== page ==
Turkey expects to welcome UK holidaymakers without requiring proof of a vaccine or negative test, as soon as foreign leisure travel is permitted, although a review is due on 15 April.
Greece will require international tourists to have been vaccinated, had a recent negative COVID-19 test or have coronavirus antibodies.
The government of Cyprus has said they would welcome tourists from the UK starting 1 April, provided they supply a negative PCR test. From 1 May, this could be replaced with proof of vaccination.
However, travel for holidays remains prohibited by the UK government, with fines in place for those caught breaking restrictions.
What will I need to do to travel?
To travel to green list countries, a negative coronavirus test will be required before leaving the UK and also upon return.
However, vaccination may soon be another route to holidays – as well as agreements with other nations.
The government says an NHS-backed ‘certification’ system will be used to show if someone has been fully inoculated, has antibodies, or has had a negative test.
The government report said: “The vaccination programme could offer a more stable route out of the need for such restrictions – provided we see sufficient efficacy against any variants of concern – which means the role of COVID-status certification is crucial to this work.
“The current intention is that, when non-essential international travel does resume, the NHS solution will facilitate international travel where certification is required, and we will look to establish arrangements with other countries and international organisations to establish mutual recognition of certificates.”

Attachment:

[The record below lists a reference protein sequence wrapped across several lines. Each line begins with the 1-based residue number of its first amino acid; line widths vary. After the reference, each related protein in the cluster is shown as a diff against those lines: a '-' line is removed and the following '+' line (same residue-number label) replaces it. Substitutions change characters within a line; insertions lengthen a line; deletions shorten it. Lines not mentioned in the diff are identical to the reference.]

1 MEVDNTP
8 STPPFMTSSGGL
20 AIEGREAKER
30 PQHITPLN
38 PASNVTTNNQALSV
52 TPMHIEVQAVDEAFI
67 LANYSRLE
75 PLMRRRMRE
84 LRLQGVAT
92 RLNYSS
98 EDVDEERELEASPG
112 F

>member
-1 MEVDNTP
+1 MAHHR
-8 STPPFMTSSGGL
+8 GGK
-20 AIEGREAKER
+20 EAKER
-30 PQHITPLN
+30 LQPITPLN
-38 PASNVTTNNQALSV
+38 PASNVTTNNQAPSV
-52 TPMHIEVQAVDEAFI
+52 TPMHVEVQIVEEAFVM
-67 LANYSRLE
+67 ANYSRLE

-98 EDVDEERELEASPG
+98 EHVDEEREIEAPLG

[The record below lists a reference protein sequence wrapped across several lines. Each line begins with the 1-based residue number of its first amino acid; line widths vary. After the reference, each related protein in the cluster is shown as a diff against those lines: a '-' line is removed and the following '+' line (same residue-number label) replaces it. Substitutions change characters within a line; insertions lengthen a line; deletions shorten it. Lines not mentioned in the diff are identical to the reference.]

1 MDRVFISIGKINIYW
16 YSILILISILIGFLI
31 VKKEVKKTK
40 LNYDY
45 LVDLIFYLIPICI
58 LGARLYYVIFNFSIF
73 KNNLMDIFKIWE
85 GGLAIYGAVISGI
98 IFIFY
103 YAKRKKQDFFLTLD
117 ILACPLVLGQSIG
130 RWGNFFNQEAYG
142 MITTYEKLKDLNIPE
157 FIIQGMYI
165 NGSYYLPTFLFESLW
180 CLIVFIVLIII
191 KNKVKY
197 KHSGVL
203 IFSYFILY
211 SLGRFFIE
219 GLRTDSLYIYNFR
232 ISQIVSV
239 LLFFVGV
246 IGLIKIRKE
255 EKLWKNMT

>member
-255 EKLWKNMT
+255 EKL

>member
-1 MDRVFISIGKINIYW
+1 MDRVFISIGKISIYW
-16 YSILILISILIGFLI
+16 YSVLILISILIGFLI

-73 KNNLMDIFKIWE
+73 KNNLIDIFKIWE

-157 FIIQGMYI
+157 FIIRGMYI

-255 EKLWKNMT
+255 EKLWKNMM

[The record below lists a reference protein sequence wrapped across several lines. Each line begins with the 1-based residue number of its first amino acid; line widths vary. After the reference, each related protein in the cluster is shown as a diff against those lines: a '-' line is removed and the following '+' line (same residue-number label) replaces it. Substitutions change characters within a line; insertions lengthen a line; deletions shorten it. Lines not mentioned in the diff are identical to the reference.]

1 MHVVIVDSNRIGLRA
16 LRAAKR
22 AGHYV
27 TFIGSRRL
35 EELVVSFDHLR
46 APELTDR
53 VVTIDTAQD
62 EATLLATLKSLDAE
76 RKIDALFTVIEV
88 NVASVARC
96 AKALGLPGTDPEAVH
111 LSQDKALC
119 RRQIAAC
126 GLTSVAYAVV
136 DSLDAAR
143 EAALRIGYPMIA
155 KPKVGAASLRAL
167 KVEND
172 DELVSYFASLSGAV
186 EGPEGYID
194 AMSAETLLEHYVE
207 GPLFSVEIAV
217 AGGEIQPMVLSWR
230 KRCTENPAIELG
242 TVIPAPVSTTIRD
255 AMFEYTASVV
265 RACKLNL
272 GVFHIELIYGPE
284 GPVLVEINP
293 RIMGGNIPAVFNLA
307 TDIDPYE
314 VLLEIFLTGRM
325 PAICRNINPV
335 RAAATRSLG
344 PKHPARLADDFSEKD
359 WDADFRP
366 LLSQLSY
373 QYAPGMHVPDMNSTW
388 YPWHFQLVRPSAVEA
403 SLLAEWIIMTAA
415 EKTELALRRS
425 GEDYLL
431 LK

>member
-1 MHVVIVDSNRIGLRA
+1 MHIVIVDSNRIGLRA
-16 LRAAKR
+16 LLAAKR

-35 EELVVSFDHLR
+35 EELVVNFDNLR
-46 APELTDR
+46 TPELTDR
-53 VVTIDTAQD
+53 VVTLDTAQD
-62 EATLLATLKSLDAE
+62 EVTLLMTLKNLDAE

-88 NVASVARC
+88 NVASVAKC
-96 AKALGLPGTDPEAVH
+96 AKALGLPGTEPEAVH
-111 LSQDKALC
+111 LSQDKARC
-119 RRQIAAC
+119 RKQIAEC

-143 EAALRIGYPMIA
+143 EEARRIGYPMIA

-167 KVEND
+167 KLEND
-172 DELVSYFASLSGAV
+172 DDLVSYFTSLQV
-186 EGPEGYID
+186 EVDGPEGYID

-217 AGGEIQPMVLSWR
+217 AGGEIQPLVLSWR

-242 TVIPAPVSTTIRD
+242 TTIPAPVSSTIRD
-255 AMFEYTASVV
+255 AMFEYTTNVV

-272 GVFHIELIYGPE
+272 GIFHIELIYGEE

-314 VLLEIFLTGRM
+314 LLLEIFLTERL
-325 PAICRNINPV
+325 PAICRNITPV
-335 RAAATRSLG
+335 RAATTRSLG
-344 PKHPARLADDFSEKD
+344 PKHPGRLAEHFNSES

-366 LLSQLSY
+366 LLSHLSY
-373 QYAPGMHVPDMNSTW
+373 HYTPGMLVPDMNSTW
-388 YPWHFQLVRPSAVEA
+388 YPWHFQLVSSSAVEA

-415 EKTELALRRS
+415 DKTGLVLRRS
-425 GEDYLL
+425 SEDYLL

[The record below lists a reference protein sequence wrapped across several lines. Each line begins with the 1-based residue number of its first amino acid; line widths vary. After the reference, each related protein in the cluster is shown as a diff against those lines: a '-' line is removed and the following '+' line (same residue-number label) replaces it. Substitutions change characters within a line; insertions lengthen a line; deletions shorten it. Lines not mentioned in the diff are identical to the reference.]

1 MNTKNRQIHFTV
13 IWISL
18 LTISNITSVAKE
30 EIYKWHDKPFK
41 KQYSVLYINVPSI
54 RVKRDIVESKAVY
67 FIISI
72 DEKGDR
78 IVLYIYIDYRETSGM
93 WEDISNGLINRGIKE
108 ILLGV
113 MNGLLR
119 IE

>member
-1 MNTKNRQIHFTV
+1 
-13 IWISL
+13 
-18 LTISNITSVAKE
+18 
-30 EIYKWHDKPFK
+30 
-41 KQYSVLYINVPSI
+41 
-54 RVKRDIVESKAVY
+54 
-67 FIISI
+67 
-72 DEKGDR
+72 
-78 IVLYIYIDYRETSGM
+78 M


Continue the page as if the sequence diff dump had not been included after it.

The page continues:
When will we find out more about going on holiday?
The Global Travel Taskforce, which was set up by the government last year, is due to publish a report setting out more details on the traffic light system later this week.
It will report to the prime minister on Monday 12 April.
A news conference is usually given the week before the next set of restrictions are eased, so there could be more detail from 10 May.
During the Downing Street briefing on 5 April, Prime Minister Boris Johnson said that, after the Global Travel Taskforce reports its findings, the government will “be setting out well before 17 May what we think is reasonable”.
How has the travel industry responded?
Heathrow Airport chief executive John Holland-Kaye said it is “disappointing that the opportunity has been missed to provide more certainty to reunite families separated by travel restrictions, to give sunseekers the confidence to book ahead for their summer getaway and to help businesses across the country that have had their exporting ambitions placed on hold by the pandemic”.
He added: “Now that a safe, scientifically-backed process has been agreed upon, a clearer timeline for the return to international travel is needed.”
Clive Wratten, chief executive of trade body the Business Travel Association, called Mr Johnson’s briefing “beyond disappointing”.
He said that the pathway to international travel and trade has “once again been kicked down the road” and added: “We ask the Government to be confident in its road map as the Global Travel Taskforce reports on 12th April. This is our last resort.”
And Paul Charles, chief executive of travel consultancy The PC Agency, said the industry “needs more certainty”.
He went on: “Government cannot keep kicking the can down the road as hundreds of thousands of jobs are at risk.